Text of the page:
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South Carolina Gamecocks vs. Vanderbilt Commodores: Q&A with Anchor of Gold

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We’re off to Nashville! But, before we strap on the boots and hit the saloon, we have some learning to do.

Vanderbilt v South Carolina Photo by Streeter Lecka/Getty Images

One of our weekly staples is back for football season! (WHOA, football!) Thanks to the help from Christian over at Anchor of Gold, we’ve got ourselves a Q&A! Thought you knew about the Commodores? Think again.

Let’s get scootin’ through the questions.

1. With Sophomore Kyle Shurmur penciled in as the starting QB going into this season, what kind of progress has he made this offseason and are fans and coaches viewing him as the QB for the next 2-3 seasons?

Shurmur's big advantage last fall was that he avoided the backbreaking mistakes that doomed the Vandy offense under Johnny McCrary. While he completed fewer than 43 percent of his passes he had a 5:3 TD:INT ratio, light years better than McCrary's 6:12. He's dialed in his accuracy and developed a stronger rapport with his starting receivers over the spring and summer, and that includes C.J. Duncan, who missed the 2015 season thanks to injury.

He'll have more weapons and more composure in the pocket this fall, so I expect a solid step forward now that he's entrenched as the team's starter. He'll have to prove he can identify SEC defensive sets in a game situation, but he's a smart player who picked up the team's playbook quickly enough as a true freshman last fall. He's still growing, but he has a definite blueprint for success in 2016.

Missouri v Vanderbilt Photo by Frederick Breedon/Getty Images

2. After putting together a sophomore season with over 1,100 yards on the ground to go along with 24 consecutive starts, RB Ralph Webb looks like the go to player for the ‘Dores offense. Do you foresee his production increasing in 2016 or was 2015 the peak?

The impressive thing about Webb's 1,100-yard season is that it came for a team with suspect blocking and essentially zero credible passing threats. Webb is a grinder, but he has underrated breakaway speed that allows him to break off big runs once he accelerates past the line of scrimmage. I expect him to improve on his 2015 campaign if the Vanderbilt offense can sustain enough of an aerial attack to keep opponents from putting eight defenders in the box every first and second down.

The junior RB has said his area of focus this summer was turning eight-yard runs into 20-yard ones by being more elusive in the second level. If he finds a way to add an extra gear, he'll be scary this fall.

3. Bouncing off the last one, the offensive staff is bound to get Webb as many touches as they can in 2016. If you had to name a second playmaking option other than Webb, who would it be?

Tight end is an area of focus for Derek Mason's offenses, and DeAndre Woods is a talented athlete who can wreak havoc up the seam. He was underutilized in 2015, but averaged 18.4 yards per catch in three games before missing the rest of the season due to injury. If he's healthy, he's a significant weapon who can bail Shurmur out of trouble and move the chains for an offense that stagnated last season.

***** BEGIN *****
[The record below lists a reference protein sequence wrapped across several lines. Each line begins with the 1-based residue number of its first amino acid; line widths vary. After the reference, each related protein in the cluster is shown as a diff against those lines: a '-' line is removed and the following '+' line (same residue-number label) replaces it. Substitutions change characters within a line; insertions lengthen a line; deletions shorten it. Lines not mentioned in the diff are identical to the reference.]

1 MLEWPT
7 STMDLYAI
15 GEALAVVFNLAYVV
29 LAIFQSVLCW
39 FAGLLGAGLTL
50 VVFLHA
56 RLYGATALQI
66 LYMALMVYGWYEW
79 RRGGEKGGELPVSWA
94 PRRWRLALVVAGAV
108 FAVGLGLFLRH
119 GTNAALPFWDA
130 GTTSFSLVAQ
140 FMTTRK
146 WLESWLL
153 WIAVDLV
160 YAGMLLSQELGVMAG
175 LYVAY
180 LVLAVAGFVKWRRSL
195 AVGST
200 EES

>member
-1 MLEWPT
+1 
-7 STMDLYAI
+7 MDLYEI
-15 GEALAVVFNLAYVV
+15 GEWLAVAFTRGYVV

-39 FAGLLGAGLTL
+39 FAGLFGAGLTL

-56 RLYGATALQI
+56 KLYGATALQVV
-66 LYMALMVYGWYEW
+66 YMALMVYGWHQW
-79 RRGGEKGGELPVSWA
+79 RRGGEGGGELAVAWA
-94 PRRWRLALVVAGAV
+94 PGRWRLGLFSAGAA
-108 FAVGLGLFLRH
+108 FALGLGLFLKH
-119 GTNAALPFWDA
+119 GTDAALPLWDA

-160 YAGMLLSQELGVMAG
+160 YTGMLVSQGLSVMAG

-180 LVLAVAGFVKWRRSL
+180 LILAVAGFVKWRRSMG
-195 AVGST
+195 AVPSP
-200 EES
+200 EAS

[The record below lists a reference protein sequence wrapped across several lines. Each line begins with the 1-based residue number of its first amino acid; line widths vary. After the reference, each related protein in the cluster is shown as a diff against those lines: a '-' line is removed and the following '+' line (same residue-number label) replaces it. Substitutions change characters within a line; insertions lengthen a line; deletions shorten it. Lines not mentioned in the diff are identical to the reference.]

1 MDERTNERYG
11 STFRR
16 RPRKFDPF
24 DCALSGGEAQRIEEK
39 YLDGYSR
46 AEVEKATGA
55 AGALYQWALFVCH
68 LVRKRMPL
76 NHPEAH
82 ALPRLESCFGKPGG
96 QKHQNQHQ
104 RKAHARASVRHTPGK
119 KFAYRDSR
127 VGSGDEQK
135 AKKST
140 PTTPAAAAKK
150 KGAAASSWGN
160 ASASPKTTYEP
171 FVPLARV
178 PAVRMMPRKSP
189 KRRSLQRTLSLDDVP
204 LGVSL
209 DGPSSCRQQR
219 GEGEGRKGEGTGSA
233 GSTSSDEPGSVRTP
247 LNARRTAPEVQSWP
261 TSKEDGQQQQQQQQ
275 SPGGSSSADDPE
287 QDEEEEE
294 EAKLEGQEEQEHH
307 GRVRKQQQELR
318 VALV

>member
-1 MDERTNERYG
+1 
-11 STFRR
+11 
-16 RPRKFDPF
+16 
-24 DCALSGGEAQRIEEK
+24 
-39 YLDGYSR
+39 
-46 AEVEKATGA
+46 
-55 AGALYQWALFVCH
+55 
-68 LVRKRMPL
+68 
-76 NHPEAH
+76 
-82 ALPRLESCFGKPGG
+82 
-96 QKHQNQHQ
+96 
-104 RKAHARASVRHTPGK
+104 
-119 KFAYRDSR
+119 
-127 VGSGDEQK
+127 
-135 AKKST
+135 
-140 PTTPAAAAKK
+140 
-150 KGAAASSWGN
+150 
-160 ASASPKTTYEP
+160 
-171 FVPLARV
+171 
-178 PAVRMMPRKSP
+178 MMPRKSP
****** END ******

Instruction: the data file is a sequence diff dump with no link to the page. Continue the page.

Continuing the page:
4. Derek Mason is 7-17 in his two seasons as head coach. Would a similar record in 2016 earn him a fourth season in Nashville? A quick glance at the schedule doesn't favor the 'Dores too much.

There hasn't been too much talk about Derek Mason's tenure beyond 2016, which is probably a good thing for the third-year coach. He has the team trending upwards, but a two or three-win campaign could be all the evidence Vanderbilt needs to fire him. There are several winnable games on the team's schedule, especially with a top-25 defense locking down opponents. While a bowl game is the goal, a five-win season is the baseline for Mason's job security this winter.

5. Vanderbilt's defense was one of the best in the league last year, holding teams to an average of 21.0 ppg. and only allowing 22 TD's the entire season. Should we expect the same dominance out of this year's unit?

Yes. While losing Stephen Weatherly and Caleb Azubike hurts, Vanderbilt will field one of the SEC's top secondaries and one of the nation's top inside linebacking groups. Zach Cunningham is the team's headliner, but veterans like Adam Butler, Jay Woods, Torren McGaster, and Nigel Bowden will make the Commodores one of the nation's stingiest defenses. Add in young, highly-touted athletes like Nifae Lealao, Donovan Sheffield, and JoeJuan Williams, and you've got the makings of a unit that won't just be good in 2016, but for years to come.

6. While the defense has been enough to win games, the offense could only muster 15.2 ppg game in 2015. What kind of schematic changes do you see the 'Dores making in 2016 in hopes of increasing the offensive production?

With Andy Ludwig calling the plays, you pretty much know what to expect: a West Coast-inspired offense that shades more towards run offense. This won't be James Franklin's trick play happy Vanderbilt; instead you're going to get a gameplan that looks like page three of a Madden pre-play screen. This will be occasionally boring but ultimately significantly less stressful for all Vandy fans involved.

The biggest improvements to the team's offense will come through its personnel - more experienced starters and new contributors who can operate as the team evolves into more of a spread offense. Last season, Vanderbilt's limited offensive depth chart meant it was often contained in a small box that didn't extend much beyond the team's tackles. That should expand -- slowly, at first -- as Ludwig and his players grow more comfortable.

Well that’s a wrap for now, but before we go, here’s a link to my answers to their questions.

Thanks again for the help guys!